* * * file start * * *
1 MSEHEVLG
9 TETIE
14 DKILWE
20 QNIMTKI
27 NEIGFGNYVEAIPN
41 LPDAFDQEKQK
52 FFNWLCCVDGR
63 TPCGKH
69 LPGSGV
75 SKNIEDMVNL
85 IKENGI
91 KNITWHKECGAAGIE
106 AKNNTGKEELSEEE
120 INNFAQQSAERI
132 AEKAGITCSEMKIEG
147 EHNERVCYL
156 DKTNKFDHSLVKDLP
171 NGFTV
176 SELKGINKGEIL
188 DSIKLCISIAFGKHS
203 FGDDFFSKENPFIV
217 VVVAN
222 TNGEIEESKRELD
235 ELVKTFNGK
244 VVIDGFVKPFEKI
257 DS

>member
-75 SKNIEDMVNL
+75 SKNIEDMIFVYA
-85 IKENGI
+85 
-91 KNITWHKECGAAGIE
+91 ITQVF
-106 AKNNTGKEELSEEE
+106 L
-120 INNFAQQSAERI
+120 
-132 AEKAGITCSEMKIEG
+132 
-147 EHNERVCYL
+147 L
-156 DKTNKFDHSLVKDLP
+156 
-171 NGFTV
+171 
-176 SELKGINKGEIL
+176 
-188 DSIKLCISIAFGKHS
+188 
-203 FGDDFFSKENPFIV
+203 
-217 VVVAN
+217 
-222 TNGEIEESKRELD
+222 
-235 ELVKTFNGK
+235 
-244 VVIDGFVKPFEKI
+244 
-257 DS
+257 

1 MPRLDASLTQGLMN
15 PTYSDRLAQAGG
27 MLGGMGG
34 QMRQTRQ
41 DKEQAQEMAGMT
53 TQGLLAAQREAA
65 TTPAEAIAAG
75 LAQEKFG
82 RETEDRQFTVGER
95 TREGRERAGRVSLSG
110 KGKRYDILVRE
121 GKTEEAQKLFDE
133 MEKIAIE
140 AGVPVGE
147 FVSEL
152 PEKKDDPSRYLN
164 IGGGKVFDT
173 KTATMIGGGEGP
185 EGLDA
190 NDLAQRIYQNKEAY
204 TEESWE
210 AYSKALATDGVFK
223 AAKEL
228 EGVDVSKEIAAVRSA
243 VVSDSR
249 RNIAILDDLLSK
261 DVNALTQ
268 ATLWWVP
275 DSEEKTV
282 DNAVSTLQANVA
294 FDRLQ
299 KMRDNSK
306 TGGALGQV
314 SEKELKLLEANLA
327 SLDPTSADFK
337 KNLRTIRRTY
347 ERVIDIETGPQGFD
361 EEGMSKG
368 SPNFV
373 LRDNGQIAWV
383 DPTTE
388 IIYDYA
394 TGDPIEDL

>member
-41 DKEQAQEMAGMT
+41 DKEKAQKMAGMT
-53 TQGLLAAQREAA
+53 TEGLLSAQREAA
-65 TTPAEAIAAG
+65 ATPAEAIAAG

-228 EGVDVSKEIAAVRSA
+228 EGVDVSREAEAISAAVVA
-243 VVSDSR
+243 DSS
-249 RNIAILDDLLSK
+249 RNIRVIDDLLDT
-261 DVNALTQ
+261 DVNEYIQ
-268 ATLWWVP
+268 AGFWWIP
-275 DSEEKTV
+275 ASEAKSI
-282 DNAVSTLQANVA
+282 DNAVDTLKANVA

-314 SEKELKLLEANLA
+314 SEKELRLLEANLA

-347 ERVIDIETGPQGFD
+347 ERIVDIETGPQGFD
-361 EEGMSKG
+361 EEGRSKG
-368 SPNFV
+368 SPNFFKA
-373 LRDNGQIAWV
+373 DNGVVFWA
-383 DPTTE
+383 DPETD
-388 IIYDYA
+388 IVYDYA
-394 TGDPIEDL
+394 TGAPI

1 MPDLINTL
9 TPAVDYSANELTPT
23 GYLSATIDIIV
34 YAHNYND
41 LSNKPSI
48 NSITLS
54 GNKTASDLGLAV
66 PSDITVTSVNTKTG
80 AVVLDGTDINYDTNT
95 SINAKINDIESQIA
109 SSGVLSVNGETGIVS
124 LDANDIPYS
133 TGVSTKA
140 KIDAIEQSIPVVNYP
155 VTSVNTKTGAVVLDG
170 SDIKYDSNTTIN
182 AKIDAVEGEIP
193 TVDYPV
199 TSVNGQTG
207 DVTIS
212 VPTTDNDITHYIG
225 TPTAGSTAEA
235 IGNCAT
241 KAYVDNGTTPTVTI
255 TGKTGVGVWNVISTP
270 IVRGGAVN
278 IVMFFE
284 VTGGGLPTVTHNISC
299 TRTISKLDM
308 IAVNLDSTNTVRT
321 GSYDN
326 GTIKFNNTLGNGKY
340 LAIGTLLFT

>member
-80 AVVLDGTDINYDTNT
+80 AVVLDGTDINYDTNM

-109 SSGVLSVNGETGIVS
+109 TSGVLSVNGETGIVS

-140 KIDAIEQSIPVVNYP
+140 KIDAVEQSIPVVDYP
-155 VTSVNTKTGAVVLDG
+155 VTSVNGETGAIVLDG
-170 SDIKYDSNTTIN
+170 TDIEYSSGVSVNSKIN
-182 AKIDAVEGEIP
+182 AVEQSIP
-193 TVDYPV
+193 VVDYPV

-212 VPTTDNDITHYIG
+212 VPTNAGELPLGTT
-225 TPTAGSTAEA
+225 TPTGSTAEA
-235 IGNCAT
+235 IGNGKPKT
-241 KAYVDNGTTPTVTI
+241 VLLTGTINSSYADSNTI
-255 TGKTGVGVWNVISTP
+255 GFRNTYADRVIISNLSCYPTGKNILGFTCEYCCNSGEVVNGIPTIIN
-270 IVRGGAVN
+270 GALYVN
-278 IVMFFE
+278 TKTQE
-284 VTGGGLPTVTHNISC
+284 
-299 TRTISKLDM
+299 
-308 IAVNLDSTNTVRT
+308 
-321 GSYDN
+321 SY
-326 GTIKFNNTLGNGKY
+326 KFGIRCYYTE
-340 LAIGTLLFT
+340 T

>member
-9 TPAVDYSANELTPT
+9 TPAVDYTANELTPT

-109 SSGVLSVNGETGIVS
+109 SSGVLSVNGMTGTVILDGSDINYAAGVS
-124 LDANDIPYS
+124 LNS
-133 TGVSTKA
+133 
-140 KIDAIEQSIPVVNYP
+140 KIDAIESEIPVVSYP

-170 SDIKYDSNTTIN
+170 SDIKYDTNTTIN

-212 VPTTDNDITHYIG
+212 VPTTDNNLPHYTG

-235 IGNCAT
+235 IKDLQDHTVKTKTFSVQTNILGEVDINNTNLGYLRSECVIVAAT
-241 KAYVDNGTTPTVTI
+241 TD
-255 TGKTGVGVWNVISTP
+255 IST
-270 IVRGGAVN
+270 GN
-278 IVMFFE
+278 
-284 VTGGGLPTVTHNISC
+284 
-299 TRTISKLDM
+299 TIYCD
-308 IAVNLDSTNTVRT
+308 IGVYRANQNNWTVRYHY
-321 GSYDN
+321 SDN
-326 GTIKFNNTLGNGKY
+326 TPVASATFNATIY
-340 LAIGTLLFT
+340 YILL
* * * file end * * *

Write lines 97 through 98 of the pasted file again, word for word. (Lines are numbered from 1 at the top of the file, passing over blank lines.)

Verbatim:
337 KNLRTIRRTY
347 ERVIDIETGPQGFD